IT Security – Phishing
Domain name and shame


When companies decide to register a domain name, they should consider registeringa number of variants, or they might suffer severe embarrassment , writes David Neal.

IT Security – Phishing

Can you spot the differencebetween the following twoURLs: and right, one has a .gov.uksuffix, the other a To theuninitiated that probably means little,but more savvy internet userswill know that the former is an officialgovernment URL, which canonly be registered by the chapsfromWestminster, while the other a domain could easily beregistered by anyone, from the governmentitself to a bored student.

Which, indeed, it was.The site is a spoof.Admittedly, it would be a lot moreobvious as a spoof if the addresswere,but its not. Insteadit bears all the hallmarks of the realMcCoy an unfortunate embarrassmentfor the government.

It does include clues that it isjokey, such as this advice: ?If you areinvolved in any emergency it isimportant to: Run like hell, particularlyif you caused the emergency.

Trample all others in your desperateattempt to escape. Loot on the wayout.? But in a country in whichRobson and Jerome can sell a millionrecords we cannot underestimatethe intelligence of thepopulation,many of whom areundoubtedly looking forward toupgrading their television setsbefore the long dark nuclear winter.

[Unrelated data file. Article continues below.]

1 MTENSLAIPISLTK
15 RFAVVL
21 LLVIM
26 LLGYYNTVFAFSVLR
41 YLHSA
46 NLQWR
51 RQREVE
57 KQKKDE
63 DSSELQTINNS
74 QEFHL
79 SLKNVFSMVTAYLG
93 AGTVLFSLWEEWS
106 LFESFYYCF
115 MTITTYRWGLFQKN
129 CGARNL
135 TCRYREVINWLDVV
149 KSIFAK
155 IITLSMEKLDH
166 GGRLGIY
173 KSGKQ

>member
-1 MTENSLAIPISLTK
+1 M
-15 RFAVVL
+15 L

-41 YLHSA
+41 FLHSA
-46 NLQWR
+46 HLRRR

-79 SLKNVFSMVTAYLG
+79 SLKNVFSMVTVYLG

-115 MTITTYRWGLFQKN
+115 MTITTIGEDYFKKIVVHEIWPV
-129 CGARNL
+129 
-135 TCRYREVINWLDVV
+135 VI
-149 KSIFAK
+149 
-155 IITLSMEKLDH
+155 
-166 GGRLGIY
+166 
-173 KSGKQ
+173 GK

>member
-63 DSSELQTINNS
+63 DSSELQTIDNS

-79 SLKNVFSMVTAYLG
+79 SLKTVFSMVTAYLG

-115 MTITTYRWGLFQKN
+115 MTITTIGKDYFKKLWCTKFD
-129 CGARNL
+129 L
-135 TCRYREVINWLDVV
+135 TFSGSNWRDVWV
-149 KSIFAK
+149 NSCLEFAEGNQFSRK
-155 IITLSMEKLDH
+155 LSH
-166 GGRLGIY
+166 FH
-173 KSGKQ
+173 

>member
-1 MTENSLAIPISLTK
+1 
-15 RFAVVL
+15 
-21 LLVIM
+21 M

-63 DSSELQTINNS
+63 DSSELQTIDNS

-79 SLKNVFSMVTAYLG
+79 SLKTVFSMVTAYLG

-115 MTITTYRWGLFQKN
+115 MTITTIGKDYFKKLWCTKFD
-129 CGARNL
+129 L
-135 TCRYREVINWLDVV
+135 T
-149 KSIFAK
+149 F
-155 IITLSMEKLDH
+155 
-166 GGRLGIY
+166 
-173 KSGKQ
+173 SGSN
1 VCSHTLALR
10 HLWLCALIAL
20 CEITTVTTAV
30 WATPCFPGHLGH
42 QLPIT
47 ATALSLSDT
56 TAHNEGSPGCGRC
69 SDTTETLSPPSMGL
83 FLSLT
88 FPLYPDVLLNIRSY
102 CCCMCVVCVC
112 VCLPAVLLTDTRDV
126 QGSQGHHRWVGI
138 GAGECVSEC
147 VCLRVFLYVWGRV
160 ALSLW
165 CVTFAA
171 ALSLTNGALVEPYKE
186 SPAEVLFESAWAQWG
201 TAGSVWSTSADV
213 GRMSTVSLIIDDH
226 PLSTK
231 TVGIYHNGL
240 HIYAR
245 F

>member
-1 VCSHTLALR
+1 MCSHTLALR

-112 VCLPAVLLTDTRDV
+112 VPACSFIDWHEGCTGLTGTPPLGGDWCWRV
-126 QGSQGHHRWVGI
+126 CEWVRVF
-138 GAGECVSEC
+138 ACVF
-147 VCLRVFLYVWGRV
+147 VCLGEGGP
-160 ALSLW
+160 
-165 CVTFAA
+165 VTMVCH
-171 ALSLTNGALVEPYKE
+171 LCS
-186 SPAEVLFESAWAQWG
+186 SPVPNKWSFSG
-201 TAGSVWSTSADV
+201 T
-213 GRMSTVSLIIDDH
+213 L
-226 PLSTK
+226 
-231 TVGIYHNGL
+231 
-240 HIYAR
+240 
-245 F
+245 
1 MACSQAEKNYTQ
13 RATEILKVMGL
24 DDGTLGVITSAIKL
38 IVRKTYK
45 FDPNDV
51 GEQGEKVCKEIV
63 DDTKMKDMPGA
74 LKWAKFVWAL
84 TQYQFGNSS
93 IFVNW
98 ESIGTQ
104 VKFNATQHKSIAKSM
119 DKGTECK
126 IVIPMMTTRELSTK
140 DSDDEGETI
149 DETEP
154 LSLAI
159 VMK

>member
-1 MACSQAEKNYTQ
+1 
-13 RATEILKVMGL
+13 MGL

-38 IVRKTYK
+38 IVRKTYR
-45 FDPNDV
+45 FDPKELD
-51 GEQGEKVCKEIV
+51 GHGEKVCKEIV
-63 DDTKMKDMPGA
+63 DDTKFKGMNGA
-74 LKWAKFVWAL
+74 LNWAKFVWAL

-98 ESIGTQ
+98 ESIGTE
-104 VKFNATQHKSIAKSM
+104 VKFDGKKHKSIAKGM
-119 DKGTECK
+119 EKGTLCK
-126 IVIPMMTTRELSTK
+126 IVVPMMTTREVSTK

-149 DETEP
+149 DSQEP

Of course the governmentshould have seized all variants of itsnew domain as soon as someone sittingaround the board table suggestedthe project and someone elsewent, ?by Jove I think hes got it?.

Instead it saved a few quid and stuckwith the easily recognisable governmentdomain. But there lies the rub.

Its easily recognisable to you and I,but it could confuse a lot of people.There are myriad domainextensions that the governmentcould have registered, including theaforementioned and otherssuch as .info the domain reservedfor disseminating information, which is undoubtedly the aim ofthe site in question. So it is unfairto brandish the stupid stick only inthe direction of the general populacewho know enough about theinternet to at least put on theend of a UK internet address.

Like the government, firms havea couple of choices tomake whencoming up with a new domainname. First they have to find a newname to register, and second theyhave to decide where to register it.

The government got the first partright it ignored my suggestion andchose a title that would appeal to themarketing bods at Ronseal, but itfailed in the second instance.

The vagaries of the online rankingsystem mean the spoof versionhas a higher place on Google thanthe official one, so in the split secondafter the bomb and before thepower goes out, hapless internetusers looking for help will be toldthey should: ?Try to remain calmand try to reassure others.Or, tramplethemin a desperate attempt toflee as the building youre in is consumedby a radioactive cloud.?

This is not ideal, and althoughby the time the nukes fall it will betoo late for their customers, firmsdo still have time to learn from thegovernments mistake.When registering a domain itpays to cast your net wide.